7. 4 Different Opinions at Different Times
    (pp. 65-89)

    The excitement engendered by the Missouri Debates had scarcely subsided before the South confronted a new menace to the slave trade, as the United States Supreme Court, in the case ofGibbons v. Ogden,contemplated for the first time the meaning of the interstate commerce clause of the Constitution. But neither then nor at any other time did the Supreme Court ever issue a definitive ruling on whether Congress could use its authority over commerce to suppress the domestic slave trade. Because no act of Congress ever attempted to ban the slave trade, there was no occasion to test the...

  8. 5 The Door to the Slave Bastille
    (pp. 90-112)

    On New Year’s Day 1831 William Lloyd Garrison published the first issue of his new paperThe Liberator.It was the beginning of an organized, militant movement against slavery that was unlike anything America had ever seen before. “I am aware,” Garrison wrote, “that many object to the severity of my language; but is there not cause for severity? Iwillbe as harsh as truth, and as uncompromising as justice. On this subject, I do not wish to think, or speak, or write, with moderation. . . . I am in earnest—I will not equivocate—I will not...

  9. 6 Little Will Remain to Be Done Except to Sing Te Deum
    (pp. 113-139)

    By 1840 the stage was set for a vigorous political assault upon the interstate slave trade. For a time such an assault occurred. But then everything changed. Instead of increasing in importance, the slave trade issue received less and less attention from antislavery politicians, as the Liberty men of 1840 and 1844 gave way to the Free-Soilers of 1848 and 1852, and then to the Republicans of 1856 and 1860. What is the explanation for this curious waning of an issue that had seemed to offer the avenue for a devastating blow against slavery within the confines of the American...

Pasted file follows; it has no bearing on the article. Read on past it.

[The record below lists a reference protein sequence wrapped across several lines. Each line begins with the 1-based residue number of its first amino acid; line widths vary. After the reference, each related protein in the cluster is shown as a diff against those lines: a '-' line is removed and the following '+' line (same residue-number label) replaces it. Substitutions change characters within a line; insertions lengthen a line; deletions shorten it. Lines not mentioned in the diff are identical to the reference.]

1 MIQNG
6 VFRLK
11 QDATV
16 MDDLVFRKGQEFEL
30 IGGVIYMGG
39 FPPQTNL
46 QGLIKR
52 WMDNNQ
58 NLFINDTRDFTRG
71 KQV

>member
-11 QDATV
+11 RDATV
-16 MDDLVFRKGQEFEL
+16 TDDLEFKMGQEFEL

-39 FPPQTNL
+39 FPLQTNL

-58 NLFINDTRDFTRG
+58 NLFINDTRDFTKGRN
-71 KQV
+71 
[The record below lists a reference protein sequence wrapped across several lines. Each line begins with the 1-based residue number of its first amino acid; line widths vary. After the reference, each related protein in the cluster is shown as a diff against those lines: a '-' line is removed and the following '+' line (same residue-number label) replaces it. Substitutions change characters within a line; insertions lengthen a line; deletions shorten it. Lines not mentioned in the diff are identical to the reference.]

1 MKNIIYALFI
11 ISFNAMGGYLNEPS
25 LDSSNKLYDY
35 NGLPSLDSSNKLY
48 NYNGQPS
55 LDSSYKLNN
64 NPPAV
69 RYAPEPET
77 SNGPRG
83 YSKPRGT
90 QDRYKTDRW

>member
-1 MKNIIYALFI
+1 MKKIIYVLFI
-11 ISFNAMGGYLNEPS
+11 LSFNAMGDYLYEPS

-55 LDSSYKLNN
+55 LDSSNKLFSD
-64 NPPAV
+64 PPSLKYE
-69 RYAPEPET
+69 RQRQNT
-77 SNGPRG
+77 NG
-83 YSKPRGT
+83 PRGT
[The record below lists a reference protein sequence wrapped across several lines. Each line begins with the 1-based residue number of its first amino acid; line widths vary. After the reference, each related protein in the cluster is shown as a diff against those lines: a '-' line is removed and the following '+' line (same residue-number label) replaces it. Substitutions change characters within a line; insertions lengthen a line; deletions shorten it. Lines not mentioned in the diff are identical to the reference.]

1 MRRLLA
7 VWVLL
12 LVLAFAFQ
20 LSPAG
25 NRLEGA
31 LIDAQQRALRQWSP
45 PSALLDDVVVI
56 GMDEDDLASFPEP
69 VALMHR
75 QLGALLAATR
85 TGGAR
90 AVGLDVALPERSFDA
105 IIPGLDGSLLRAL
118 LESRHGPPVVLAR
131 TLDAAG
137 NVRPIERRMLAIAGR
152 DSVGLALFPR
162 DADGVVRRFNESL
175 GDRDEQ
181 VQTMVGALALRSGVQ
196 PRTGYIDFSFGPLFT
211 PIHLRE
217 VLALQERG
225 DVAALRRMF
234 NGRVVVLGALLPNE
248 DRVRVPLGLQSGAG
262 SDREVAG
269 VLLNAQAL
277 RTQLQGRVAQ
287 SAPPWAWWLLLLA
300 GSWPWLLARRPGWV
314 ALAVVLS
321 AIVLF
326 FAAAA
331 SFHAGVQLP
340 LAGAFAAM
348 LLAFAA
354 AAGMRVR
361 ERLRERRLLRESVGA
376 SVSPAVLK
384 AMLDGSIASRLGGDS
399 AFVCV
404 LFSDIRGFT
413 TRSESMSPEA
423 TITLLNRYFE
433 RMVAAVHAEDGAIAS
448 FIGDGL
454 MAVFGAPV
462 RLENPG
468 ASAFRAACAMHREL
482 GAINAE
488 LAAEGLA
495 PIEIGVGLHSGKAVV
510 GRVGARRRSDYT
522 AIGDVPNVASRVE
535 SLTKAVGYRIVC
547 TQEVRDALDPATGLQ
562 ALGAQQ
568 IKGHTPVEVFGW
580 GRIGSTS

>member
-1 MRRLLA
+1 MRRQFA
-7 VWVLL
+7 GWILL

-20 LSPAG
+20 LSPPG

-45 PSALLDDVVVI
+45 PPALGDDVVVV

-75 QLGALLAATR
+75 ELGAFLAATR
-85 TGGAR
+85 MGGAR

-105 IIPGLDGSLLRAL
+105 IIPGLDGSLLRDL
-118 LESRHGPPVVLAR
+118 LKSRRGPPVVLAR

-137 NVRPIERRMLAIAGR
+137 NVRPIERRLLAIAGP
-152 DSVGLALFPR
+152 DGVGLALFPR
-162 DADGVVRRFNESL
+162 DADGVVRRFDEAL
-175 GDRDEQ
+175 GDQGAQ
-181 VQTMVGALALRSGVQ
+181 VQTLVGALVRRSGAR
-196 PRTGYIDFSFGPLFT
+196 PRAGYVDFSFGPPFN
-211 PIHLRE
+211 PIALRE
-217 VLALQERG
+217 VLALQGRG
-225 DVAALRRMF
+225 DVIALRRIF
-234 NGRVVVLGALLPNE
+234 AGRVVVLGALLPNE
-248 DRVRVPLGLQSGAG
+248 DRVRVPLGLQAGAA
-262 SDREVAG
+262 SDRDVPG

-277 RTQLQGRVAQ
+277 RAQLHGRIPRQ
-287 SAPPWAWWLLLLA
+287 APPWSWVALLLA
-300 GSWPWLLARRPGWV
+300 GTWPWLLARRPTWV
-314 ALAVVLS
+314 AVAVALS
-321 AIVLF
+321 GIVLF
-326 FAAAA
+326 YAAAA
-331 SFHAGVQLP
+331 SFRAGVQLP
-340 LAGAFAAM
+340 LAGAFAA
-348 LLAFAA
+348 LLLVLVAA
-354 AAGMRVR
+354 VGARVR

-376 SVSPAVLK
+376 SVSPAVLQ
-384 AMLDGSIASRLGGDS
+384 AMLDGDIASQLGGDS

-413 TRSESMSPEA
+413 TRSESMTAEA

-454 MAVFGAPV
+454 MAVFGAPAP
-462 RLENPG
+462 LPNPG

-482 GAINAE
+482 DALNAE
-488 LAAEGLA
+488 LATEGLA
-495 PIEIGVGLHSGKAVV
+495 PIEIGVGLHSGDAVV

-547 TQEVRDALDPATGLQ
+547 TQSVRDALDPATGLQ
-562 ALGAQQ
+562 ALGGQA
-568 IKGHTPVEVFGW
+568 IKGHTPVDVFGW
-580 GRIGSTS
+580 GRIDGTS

10. 7 Great and Terrible Realities
    (pp. 140-164)

    While historians once described the Civil War as arising from a clash over states’ rights and the failure of politicians to compromise their differences in the national interest, such a view is no longer tenable. Implicit in the now discarded interpretation was the assumption that African Americans were marginal to American history and their fate of little consequence. Given that assumption, it followed that antebellum politicians should have made whatever deal was necessary in order to achieve sectional reconciliation. The fact that any such deal necessarily would have included a guarantee that southern slavery might continue indefinitely was glossed over...

  11. 8 The Friction and Abrasion of War
    (pp. 165-180)

    On 12 April 1861 the governor of South Carolina ordered shore batteries in Charleston harbor to open fire on the federal forces occupying Fort Sumter. After thirty-four hours of bombardment, the Stars and Stripes were lowered and the fort surrendered. In response, Abraham Lincoln declared that an insurrection existed and called for 75,000 volunteers to defend the integrity of the nation. Once Lincoln had made it clear that he intended to suppress secession by force of arms, four more southern states—Virginia, Arkansas, Tennessee, and North Carolina—seceded and joined the Confederacy. Four slave states remained within the Union, but...

  12. Notes
    (pp. 181-219)
  13. Index
    (pp. 220-228)